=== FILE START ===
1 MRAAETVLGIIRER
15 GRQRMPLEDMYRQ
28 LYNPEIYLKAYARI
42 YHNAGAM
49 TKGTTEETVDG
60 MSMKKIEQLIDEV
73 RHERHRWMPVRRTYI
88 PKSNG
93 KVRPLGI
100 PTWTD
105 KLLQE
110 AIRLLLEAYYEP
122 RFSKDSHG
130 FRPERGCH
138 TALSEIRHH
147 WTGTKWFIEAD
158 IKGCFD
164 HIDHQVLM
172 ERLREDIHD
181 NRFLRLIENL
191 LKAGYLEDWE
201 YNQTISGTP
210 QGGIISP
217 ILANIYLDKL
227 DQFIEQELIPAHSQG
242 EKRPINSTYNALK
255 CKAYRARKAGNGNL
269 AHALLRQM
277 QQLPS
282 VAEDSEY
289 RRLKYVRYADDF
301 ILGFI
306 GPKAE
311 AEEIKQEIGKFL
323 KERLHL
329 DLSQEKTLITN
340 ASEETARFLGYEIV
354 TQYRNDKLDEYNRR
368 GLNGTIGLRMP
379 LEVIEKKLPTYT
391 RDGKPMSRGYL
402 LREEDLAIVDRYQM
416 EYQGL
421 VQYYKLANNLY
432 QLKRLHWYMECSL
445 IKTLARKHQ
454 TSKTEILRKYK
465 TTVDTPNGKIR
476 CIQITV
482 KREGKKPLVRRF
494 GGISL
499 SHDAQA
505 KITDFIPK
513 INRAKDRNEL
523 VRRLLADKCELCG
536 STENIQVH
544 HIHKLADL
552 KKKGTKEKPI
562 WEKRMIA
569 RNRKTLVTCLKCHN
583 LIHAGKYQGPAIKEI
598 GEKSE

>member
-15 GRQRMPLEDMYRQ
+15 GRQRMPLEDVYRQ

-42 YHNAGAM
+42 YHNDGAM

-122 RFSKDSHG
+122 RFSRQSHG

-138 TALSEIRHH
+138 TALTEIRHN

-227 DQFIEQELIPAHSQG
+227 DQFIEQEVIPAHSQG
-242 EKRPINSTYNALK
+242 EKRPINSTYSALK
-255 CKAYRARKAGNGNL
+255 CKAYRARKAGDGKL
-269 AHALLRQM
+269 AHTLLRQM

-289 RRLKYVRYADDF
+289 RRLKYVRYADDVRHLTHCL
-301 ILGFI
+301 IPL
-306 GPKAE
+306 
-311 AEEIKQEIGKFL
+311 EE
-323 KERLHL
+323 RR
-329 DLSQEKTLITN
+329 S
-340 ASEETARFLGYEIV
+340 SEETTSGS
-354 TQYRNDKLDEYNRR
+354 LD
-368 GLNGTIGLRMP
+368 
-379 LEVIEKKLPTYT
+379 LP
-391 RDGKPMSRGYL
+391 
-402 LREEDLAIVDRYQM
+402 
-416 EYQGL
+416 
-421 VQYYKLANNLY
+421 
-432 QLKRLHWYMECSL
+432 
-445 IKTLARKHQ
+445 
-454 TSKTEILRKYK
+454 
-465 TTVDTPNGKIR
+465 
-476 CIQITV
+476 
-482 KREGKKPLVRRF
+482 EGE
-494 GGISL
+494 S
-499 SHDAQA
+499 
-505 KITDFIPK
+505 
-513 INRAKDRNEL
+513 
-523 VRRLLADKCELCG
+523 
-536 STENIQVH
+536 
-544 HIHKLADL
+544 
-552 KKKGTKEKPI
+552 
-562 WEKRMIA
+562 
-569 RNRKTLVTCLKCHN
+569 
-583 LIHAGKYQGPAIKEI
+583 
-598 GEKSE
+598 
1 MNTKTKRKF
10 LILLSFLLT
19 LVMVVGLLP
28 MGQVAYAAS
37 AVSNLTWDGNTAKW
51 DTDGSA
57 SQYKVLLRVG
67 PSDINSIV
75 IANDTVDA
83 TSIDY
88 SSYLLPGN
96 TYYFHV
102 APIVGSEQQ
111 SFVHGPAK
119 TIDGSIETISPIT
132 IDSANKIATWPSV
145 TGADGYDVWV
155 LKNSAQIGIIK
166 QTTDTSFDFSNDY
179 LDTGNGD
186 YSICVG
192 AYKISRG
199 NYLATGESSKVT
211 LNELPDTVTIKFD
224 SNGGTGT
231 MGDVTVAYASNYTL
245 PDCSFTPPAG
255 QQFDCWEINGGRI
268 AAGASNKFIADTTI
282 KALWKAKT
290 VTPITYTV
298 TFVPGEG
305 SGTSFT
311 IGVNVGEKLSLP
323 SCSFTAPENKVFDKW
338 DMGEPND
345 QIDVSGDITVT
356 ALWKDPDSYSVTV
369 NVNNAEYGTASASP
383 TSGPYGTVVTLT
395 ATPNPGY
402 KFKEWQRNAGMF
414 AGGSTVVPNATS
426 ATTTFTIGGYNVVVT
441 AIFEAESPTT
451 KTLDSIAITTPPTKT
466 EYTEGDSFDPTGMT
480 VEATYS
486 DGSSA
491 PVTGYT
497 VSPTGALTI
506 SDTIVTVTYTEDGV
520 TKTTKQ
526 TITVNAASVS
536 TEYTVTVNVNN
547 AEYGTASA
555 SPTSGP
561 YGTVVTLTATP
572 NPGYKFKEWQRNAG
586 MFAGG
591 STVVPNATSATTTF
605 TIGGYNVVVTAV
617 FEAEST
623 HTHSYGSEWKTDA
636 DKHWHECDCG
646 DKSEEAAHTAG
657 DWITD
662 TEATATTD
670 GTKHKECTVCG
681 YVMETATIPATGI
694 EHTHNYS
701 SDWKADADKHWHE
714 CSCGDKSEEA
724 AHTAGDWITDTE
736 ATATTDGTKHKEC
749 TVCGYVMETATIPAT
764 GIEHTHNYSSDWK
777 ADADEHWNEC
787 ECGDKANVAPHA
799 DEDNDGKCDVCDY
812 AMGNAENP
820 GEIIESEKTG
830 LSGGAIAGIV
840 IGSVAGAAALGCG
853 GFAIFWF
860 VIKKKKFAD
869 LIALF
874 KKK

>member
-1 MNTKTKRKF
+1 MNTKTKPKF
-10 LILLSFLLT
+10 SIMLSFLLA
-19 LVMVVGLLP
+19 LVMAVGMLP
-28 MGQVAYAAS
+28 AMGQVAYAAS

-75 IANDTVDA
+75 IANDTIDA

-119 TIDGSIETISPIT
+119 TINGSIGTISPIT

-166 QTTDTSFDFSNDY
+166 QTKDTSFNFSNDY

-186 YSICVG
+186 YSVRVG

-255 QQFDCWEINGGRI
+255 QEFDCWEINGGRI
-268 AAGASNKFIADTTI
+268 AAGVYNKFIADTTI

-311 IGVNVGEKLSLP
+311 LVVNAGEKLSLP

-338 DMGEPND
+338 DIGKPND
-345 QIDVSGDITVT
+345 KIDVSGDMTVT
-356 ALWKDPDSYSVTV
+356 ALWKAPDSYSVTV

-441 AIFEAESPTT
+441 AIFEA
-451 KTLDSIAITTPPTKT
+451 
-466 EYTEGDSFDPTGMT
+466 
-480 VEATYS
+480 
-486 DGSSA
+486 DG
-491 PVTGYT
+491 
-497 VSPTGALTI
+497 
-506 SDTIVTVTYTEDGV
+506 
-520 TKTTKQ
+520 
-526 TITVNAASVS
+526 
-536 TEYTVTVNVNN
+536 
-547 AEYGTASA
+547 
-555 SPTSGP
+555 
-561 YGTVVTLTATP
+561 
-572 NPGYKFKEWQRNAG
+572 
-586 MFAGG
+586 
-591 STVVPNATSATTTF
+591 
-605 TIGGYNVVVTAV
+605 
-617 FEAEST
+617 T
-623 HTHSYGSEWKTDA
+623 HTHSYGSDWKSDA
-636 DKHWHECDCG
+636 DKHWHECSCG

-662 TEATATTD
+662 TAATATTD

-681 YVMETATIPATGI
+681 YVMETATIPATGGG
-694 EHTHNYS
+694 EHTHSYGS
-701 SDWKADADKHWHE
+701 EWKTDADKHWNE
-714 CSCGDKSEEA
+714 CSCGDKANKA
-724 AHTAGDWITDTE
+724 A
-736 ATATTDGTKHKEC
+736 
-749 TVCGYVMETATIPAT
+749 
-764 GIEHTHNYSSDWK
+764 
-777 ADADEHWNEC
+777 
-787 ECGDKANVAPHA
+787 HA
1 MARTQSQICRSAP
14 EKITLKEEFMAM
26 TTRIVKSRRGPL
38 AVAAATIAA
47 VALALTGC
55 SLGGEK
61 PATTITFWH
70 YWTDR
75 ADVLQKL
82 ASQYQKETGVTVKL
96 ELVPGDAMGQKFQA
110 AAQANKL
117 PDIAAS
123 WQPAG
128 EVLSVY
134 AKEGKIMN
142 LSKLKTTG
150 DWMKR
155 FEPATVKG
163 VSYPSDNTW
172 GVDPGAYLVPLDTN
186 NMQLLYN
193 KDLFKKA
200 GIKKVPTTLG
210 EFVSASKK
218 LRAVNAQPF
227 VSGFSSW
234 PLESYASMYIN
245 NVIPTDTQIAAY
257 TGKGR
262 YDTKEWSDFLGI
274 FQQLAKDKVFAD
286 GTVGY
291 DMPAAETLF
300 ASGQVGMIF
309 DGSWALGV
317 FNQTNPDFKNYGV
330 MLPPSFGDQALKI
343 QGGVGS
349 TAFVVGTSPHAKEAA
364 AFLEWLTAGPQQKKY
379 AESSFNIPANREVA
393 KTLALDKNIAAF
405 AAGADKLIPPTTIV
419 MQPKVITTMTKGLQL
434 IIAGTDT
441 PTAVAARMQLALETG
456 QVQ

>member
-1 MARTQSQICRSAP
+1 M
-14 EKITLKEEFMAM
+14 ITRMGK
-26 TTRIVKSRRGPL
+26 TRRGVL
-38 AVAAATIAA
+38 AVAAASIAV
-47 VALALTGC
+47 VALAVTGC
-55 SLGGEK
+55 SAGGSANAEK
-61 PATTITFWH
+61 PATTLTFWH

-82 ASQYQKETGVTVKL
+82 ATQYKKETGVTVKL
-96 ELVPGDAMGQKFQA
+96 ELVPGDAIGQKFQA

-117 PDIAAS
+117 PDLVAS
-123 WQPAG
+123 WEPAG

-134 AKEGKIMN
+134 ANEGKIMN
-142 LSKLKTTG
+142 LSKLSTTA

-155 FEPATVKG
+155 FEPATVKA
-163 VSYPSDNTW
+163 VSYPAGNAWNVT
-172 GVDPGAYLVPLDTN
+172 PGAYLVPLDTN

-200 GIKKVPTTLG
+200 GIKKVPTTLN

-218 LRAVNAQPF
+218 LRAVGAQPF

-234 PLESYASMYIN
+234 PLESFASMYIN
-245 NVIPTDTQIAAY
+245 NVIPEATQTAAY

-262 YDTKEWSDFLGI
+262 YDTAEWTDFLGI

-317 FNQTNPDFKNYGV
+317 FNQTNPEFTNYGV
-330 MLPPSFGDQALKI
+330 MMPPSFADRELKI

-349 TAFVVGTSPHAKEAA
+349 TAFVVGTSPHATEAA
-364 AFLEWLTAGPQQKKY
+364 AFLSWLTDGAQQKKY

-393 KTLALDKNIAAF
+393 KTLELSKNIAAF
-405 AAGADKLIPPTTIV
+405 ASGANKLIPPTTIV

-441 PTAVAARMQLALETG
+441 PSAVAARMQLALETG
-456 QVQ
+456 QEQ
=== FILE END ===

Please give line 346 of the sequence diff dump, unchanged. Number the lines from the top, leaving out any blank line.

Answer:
186 NMQLLYN